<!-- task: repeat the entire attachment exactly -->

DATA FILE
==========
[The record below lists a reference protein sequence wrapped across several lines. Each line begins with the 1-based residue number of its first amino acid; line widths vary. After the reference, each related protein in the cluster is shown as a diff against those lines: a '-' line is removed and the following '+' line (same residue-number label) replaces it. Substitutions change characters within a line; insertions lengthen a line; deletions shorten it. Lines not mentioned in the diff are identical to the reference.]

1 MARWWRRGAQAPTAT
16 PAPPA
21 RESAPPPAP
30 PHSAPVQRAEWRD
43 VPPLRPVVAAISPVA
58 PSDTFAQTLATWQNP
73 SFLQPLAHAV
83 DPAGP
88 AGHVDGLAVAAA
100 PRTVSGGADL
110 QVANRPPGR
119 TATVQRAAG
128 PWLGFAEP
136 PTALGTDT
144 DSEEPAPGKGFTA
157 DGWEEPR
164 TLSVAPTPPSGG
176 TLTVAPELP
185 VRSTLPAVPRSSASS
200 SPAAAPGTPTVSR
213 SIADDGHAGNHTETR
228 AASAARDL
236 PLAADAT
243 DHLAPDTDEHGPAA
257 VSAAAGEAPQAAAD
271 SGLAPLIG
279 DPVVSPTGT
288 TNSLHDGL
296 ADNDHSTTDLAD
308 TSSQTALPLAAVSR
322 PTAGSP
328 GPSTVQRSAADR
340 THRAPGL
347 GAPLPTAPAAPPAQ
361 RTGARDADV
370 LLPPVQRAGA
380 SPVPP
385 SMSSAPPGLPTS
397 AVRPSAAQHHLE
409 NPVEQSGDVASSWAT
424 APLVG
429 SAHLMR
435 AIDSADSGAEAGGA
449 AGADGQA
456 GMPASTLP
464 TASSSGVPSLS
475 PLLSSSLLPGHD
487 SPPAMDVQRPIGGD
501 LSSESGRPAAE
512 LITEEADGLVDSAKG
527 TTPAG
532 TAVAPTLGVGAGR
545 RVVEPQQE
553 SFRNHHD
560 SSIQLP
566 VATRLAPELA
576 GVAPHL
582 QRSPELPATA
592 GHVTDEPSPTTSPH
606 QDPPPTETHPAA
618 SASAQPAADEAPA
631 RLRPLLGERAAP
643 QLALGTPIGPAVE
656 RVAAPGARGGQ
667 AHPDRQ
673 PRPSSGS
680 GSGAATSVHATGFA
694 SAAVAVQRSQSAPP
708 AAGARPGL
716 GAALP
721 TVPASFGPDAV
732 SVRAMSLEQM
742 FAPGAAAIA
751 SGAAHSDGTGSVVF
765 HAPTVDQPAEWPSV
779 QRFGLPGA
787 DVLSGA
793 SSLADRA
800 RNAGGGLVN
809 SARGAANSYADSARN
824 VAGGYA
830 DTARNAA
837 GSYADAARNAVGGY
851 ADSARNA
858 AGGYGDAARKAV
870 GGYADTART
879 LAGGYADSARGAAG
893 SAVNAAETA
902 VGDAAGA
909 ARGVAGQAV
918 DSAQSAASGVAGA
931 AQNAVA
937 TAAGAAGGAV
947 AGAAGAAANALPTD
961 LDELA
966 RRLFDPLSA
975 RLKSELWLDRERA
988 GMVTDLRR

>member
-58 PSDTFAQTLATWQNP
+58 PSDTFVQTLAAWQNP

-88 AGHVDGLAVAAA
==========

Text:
[The record below lists a reference protein sequence wrapped across several lines. Each line begins with the 1-based residue number of its first amino acid; line widths vary. After the reference, each related protein in the cluster is shown as a diff against those lines: a '-' line is removed and the following '+' line (same residue-number label) replaces it. Substitutions change characters within a line; insertions lengthen a line; deletions shorten it. Lines not mentioned in the diff are identical to the reference.]

1 MARWWRRGAQAPTAT
16 PAPPA
21 RESAPPPAP
30 PHSAPVQRAEWRD
43 VPPLRPVVAAISPVA
58 PSDTFAQTLATWQNP
73 SFLQPLAHAV
83 DPAGP
88 AGHVDGLAVAAA
100 PRTVSGGADL
110 QVANRPPGR
119 TATVQRAAG
128 PWLGFAEP
136 PTALGTDT
144 DSEEPAPGKGFTA
157 DGWEEPR
164 TLSVAPTPPSGG
176 TLTVAPELP
185 VRSTLPAVPRSSASS
200 SPAAAPGTPTVSR
213 SIADDGHAGNHTETR
228 AASAARDL
236 PLAADAT
243 DHLAPDTDEHGPAA
257 VSAAAGEAPQAAAD
271 SGLAPLIG
279 DPVVSPTGT
288 TNSLHDGL
296 ADNDHSTTDLAD
308 TSSQTALPLAAVSR
322 PTAGSP
328 GPSTVQRSAADR
340 THRAPGL
347 GAPLPTAPAAPPAQ
361 RTGARDADV
370 LLPPVQRAGA
380 SPVPP
385 SMSSAPPGLPTS
397 AVRPSAAQHHLE
409 NPVEQSGDVASSWAT
424 APLVG
429 SAHLMR
435 AIDSADSGAEAGGA
449 AGADGQA
456 GMPASTLP
464 TASSSGVPSLS
475 PLLSSSLLPGHD
487 SPPAMDVQRPIGGD
501 LSSESGRPAAE
512 LITEEADGLVDSAKG
527 TTPAG
532 TAVAPTLGVGAGR
545 RVVEPQQE
553 SFRNHHD
560 SSIQLP
566 VATRLAPELA
576 GVAPHL
582 QRSPELPATA
592 GHVTDEPSPTTSPH
606 QDPPPTETHPAA
618 SASAQPAADEAPA
631 RLRPLLGERAAP
643 QLALGTPIGPAVE
656 RVAAPGARGGQ
667 AHPDRQ
673 PRPSSGS
680 GSGAATSVHATGFA
694 SAAVAVQRSQSAPP
708 AAGARPGL
716 GAALP
721 TVPASFGPDAV
732 SVRAMSLEQM
742 FAPGAAAIA
751 SGAAHSDGTGSVVF
765 HAPTVDQPAEWPSV
779 QRFGLPGA
787 DVLSGA
793 SSLADRA
800 RNAGGGLVN
809 SARGAANSYADSARN
824 VAGGYA
830 DTARNAA
837 GSYADAARNAVGGY
851 ADSARNA
858 AGGYGDAARKAV
870 GGYADTART
879 LAGGYADSARGAAG
893 SAVNAAETA
902 VGDAAGA
909 ARGVAGQAV
918 DSAQSAASGVAGA
931 AQNAVA
937 TAAGAAGGAV
947 AGAAGAAANALPTD
961 LDELA
966 RRLFDPLSA
975 RLKSELWLDRERA
988 GMVTDLRR

>member
-58 PSDTFAQTLATWQNP
+58 PSDTFVQTLAAWQNP

-88 AGHVDGLAVAAA